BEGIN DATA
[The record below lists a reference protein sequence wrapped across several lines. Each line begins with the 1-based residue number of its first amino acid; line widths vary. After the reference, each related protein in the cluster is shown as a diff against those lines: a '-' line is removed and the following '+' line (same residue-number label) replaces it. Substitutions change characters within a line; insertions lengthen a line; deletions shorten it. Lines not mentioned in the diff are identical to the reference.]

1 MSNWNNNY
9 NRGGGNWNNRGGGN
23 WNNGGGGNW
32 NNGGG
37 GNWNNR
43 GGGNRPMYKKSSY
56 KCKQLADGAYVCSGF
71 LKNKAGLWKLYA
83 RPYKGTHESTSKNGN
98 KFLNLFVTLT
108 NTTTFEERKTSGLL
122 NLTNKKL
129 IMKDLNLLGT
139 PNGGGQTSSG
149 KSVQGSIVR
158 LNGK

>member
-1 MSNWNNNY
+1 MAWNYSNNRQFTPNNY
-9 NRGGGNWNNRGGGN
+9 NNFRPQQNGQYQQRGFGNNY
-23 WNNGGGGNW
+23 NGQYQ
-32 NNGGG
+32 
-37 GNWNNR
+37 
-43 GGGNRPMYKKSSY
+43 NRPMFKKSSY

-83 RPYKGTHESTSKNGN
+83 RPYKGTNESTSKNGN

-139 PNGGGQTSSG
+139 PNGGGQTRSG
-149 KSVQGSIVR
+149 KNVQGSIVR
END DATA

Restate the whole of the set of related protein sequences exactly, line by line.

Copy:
[The record below lists a reference protein sequence wrapped across several lines. Each line begins with the 1-based residue number of its first amino acid; line widths vary. After the reference, each related protein in the cluster is shown as a diff against those lines: a '-' line is removed and the following '+' line (same residue-number label) replaces it. Substitutions change characters within a line; insertions lengthen a line; deletions shorten it. Lines not mentioned in the diff are identical to the reference.]

1 MSNWNNNY
9 NRGGGNWNNRGGGN
23 WNNGGGGNW
32 NNGGG
37 GNWNNR
43 GGGNRPMYKKSSY
56 KCKQLADGAYVCSGF
71 LKNKAGLWKLYA
83 RPYKGTHESTSKNGN
98 KFLNLFVTLT
108 NTTTFEERKTSGLL
122 NLTNKKL
129 IMKDLNLLGT
139 PNGGGQTSSG
149 KSVQGSIVR
158 LNGK

>member
-1 MSNWNNNY
+1 MAWNYSNNRQFTPNNY
-9 NRGGGNWNNRGGGN
+9 NNFRPQQNGQYQQRGFGNNY
-23 WNNGGGGNW
+23 NGQYQ
-32 NNGGG
+32 
-37 GNWNNR
+37 
-43 GGGNRPMYKKSSY
+43 NRPMFKKSSY

-83 RPYKGTHESTSKNGN
+83 RPYKGTNESTSKNGN

-139 PNGGGQTSSG
+139 PNGGGQTRSG
-149 KSVQGSIVR
+149 KNVQGSIVR